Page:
ISSN (Print) - 0012-9976 | ISSN (Online) - 2349-8846

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History of the Undoing of History

Despite the recent controversy that has dogged history writing in India, since ancient and even pre-modern times, patricians and rulers have used history for control as well as for moral/administrative education and entertainment. This apart, historians too have been guilty of focusing too much on empiricism rather than seeking to dwell on the nature and philosophy of history.

On the sidelines of the ‘War against Terror’, a war of words has also broken out in the ‘republic of learning’. The Safdar Hashmi Memorial Trust (SAHMAT) recently circulated a statement about the ‘communal onslaught on history’. According to SAHMAT this attack is serious as it has been mounted from the flanks of the same ministry which is entrusted with the duty to protect and promote, inter alia, different forms of learning. Yet this kind of action is not unprecedented. R S Sharma’s Ancient India was done the honour of being ‘withdrawn’ by fiat in 1978 during the Janata Party rule. Scholars like Ashis Nandy, then, blamed both the sides in the conflict for encouraging and justifying as also later condemning (depending on who was at the receiving end) ‘state interference in intellectual affairs’ [ Rudolph and Rudolph 1984: 28,33-34].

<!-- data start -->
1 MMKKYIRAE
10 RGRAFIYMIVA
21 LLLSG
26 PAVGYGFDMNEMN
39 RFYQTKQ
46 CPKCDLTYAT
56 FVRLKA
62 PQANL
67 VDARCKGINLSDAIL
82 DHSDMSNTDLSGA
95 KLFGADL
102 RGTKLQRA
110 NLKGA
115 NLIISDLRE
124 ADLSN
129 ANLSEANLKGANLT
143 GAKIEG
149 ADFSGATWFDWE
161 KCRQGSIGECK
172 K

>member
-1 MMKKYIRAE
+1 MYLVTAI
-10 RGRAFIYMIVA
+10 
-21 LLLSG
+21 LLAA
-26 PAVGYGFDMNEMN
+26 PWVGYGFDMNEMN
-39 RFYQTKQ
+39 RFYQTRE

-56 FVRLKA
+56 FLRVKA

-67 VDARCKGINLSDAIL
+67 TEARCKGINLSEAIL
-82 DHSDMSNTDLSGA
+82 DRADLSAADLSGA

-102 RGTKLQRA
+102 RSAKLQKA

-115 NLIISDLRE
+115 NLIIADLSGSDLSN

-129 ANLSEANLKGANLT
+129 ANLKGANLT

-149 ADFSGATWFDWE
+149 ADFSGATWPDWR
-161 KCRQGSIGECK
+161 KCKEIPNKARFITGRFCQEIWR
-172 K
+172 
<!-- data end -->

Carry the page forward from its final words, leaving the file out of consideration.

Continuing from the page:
<p align="left> This view of blaming all sides would seem simplistic today due to two reasons. Firstly, history has been only as much enmeshed in the power/ knowledge nexus as any other discipline in the social sciences. Yet, whenever (and indeed wherever) BJP is in power, only history has been singled out for interference; projects get commissioned to distort, delete and redo history. In 1978-79, the Rashtriya Swayamsewak Sangh (RSS) coup in Indian Council for Historical Research (ICHR) resulted only in the translation of the series The History and Culture of Indian People (published by Bharatiya Vidya Bhawan under the general editorship of R C Majumdar). These books (particularly Volume VII) had a ‘frighteningly outspoken communal approach’ to medieval history that was untenable, according to established scholars of the time. For instance, it treated the resistance of Muslim and Hindu satraps to the Mughal empire separately. So, while the Muslim satraps were shown to be resisting Mughals for power, the Hindu satraps were said to be fighting the same rulers for their faith [Habib 1979: 56-60].

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